Oracle has been building out the next generation version of its Solaris UNIX platform ever since it acquired Sun last year.

Solaris 11 is available as a developer preview now in something called Solaris 11 Express which came out in November.

Now Oracle is ramping up the Solaris 11 effort with a new Oracle Solaris 11 Compatibility Checker Tool. This is an important step for Oracle and Solaris users.

While there will be new applications written for Solaris 11, the vast majority of available applications will be those that were written for prior versions.

"For more than a decade Solaris has
maintained a Binary
Compatibility Guarantee
, and this guarantee is planned to
continue after the release of Oracle Solaris 11," Oracle notes on the Compatibility checker site."However, it's still possible to build
applications that, even though they compile and run successfully, are
not using OS interfaces properly, or use deprecated interfaces, which
may cause the application to break at some point in the future. It's
always helpful to find potential trouble spots, adding yet one more
way to assure your application continues to run."

Very true.

Gnash 0.8.9 advances open source Flash

By Sean Kerner   |    March 21, 2011

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From the 'Open Media Now!' files:

Apple isn't the only group that has trouble with Adobe's Flash. The open source community, and specifically the Free Software Foundation (FSF) have issues too, though the FSF's issues are around openness.

I first wrote about Gnash back in 2006, when the FSF helped to get the effort going. Gnash is a GPL licensed implementation of a Flash player. The first beta for Gnash came two years later in 2008. Gnash plays SWF (Shockwave Flash) files and is available as both a standalone player and as a browser plug-in for Firefox, Chrome and Konqueror.

The new 0.8.9 release improves on the usability and stability of the platform.

Among the changes are fixed for playback of uncommon MPEG4 streams and SWF-embedded ADPCM audio when using GStreamer. The release also fixes playback of SWF-embedded PCM audio when using FFMPEG.

Firefox 4 RC 2 - a minor update before GA

By Sean Kerner   |    March 21, 2011

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From the 'Not Far Now' files:

Late Friday, Mozilla issued what is likely the last development cycle update for Firefox 4.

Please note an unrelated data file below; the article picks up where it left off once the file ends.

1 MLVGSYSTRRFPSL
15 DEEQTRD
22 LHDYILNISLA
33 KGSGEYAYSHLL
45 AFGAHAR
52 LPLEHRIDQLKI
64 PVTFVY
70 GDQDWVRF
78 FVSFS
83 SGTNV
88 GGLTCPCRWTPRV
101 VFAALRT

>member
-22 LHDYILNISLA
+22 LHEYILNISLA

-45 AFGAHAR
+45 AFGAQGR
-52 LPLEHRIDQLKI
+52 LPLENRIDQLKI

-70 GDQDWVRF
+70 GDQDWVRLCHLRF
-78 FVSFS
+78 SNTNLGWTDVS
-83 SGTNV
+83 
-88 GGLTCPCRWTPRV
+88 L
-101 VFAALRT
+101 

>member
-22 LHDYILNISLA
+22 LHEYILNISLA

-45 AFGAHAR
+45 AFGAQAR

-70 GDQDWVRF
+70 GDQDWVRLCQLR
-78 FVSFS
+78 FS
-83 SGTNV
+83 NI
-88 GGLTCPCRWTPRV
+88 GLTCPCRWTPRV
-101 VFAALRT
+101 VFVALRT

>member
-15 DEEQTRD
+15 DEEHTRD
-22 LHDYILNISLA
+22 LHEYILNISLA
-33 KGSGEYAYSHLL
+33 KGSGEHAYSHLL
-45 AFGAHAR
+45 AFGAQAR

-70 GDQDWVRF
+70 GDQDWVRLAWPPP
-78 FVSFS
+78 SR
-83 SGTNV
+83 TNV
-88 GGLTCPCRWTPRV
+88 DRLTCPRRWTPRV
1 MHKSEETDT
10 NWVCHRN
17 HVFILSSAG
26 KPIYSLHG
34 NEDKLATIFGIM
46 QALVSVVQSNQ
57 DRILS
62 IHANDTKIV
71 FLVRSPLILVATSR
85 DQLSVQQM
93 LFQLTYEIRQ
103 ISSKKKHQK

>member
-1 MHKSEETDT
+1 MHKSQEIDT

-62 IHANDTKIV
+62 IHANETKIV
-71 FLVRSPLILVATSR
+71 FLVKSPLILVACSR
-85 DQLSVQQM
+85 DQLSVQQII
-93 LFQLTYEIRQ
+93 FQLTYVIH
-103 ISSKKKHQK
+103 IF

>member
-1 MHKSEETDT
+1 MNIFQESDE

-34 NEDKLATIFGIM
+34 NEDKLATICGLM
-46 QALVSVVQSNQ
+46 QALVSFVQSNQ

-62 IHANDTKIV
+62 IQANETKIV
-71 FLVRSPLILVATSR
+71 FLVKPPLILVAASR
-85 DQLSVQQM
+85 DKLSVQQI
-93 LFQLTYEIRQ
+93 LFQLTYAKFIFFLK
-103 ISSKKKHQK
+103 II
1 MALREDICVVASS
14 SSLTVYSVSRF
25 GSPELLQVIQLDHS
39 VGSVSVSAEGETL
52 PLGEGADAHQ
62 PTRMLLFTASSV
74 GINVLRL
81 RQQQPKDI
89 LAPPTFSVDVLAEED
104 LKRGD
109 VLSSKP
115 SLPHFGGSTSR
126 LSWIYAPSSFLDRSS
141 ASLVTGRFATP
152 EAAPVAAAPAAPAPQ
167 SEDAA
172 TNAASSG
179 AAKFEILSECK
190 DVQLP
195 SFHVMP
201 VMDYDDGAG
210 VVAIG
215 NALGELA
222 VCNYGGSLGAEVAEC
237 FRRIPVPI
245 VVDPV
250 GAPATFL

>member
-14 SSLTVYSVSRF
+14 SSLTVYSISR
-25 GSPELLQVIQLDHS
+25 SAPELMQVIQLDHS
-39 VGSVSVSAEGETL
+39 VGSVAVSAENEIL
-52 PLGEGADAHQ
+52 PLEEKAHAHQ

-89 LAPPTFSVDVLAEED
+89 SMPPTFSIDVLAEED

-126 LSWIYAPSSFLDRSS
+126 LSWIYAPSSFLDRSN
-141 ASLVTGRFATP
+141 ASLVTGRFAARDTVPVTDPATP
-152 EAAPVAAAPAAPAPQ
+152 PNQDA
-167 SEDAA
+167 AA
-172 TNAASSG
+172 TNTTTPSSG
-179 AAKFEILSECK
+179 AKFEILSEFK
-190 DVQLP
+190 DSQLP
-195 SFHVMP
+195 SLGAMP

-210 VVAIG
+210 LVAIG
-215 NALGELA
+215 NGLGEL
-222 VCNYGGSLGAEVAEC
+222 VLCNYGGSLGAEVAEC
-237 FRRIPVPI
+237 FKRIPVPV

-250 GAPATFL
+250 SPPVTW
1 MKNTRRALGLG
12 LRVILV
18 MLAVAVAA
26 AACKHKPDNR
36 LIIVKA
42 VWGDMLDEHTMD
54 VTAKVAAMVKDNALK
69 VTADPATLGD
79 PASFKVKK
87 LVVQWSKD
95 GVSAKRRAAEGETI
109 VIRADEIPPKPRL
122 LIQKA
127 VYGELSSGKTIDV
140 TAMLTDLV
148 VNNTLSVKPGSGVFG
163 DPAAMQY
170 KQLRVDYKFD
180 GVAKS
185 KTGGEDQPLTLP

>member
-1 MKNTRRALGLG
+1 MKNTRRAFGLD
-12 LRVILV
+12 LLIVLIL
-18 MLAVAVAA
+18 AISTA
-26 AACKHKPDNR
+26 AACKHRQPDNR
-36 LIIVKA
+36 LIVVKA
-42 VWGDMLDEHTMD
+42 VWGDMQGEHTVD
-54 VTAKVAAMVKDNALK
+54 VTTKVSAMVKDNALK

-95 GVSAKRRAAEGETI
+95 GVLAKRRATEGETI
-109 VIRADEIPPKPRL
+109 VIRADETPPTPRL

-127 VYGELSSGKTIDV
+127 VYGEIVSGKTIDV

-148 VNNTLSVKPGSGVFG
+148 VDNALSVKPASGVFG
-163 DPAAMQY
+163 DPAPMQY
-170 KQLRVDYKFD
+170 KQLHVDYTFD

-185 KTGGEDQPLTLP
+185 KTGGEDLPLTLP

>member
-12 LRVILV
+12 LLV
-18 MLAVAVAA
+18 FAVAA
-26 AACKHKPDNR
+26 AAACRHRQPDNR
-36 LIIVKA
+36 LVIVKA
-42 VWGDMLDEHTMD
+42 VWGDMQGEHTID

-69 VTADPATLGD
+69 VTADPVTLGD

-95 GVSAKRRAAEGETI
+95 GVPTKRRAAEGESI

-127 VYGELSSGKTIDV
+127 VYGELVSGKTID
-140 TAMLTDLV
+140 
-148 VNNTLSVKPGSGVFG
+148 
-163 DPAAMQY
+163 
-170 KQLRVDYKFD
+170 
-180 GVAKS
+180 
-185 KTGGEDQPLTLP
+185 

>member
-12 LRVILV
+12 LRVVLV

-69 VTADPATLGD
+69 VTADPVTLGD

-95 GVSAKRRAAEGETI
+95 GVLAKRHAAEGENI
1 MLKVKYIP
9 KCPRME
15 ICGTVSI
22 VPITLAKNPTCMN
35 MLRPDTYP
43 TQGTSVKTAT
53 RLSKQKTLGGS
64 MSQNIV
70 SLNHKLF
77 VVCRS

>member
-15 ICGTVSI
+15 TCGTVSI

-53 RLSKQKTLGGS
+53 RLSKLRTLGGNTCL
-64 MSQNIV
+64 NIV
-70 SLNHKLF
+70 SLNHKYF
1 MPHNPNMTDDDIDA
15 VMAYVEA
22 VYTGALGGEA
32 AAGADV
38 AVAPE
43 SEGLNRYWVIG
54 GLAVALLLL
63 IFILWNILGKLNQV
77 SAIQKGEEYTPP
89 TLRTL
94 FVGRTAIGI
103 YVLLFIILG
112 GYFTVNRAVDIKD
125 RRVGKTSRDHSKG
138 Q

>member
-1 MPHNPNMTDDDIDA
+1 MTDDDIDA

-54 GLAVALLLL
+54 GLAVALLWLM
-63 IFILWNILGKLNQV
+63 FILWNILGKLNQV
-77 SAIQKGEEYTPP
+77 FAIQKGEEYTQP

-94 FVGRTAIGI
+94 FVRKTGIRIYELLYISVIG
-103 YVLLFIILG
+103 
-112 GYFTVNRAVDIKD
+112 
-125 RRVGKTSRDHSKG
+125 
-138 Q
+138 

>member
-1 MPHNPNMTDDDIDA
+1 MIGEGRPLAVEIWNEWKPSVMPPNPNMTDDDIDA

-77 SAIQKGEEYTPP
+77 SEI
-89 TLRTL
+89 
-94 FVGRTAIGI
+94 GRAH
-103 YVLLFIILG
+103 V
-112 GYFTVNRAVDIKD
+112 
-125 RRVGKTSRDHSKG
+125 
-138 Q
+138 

Firefox 4 Release Candidate 2 (RC 2) has the shortest bug list of any release in the entire Firefox 4 development cycle to date.

The big fix is the blacklisting of a number of invalid HTTPS certificates. Sure they may sound minor, but it's actually a big deal. Invalid certs on the shipping version of Firefox 4 would enable attackers to phish/spoof and do other bad things to users of fully patched versions of Firefox. By fixing this issue now, Firefox 4 will be more secure, right out of the gate.

Beyond the HTTPS fix, RC2 has updated localizations and included one for Vietnamese. In total, Firefox 4 supports 83 localizations.

Pending any kind of late breaking issue (which I highly doubt), Firefox 4 is set to be generally available tomorrow - Tues March 22nd.

How does Firefox 4 improve memory use?

By Sean Kerner   |    March 18, 2011

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From the 'Memory Rulez' files:

One of the items that bugged many people about Firefox 4, until very recently, was its use of memory.

That is, Firefox 4 (to put it politely) was a memory hog.

That's no longer the case as the browser is set to exit development and become generally available on March 22.

One of the biggest memory leak issues was fixed in Firefox 4 Beta 12 and it has helped to make the release candidate version of Firefox 4, the snappiest Firefox ever made.

"Beta 11 revealed a method JIT which is part of
Jaegermonkey JavaScript engine had been interacting poorly with tools created for Firefox 3, to
reclaim memory from object chains that get created by web pages," Mike Beltzner, director of Firefox at Mozilla told me. "Beta 12 fixed a
lot of that."

 It sure did.

Fixing that one leak alone, isn't the only way that Mozilla developers have improved memory management and usage in Firefox 4.

Open Source Drizzle database now GA - Should Oracle worry?

By Sean Kerner   |    March 17, 2011

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From the 'Fork This' files:

Back in 2008, I was at the OSCON conference when Brian Aker announced Drizzle to the world.

Nearly three years later, Drizzle is now Generally Available (GA), as a new open source database that takes a different path than its MySQL roots. Drizzle originally had the backing of Sun, but I don't think that Oracle ever really cared for it.

Drizzle is a more scalable database in some ways than MySQL and is more suited for the cloud. It's also compatible with MySQL, so it won't be a major code rewrite for apps and enterprise that choose to use it.

While Drizzle is built for scale, it's not just about big sites like Google and Facebook.

"I've seen someone say that Drizzle is designed for Google and Facebook.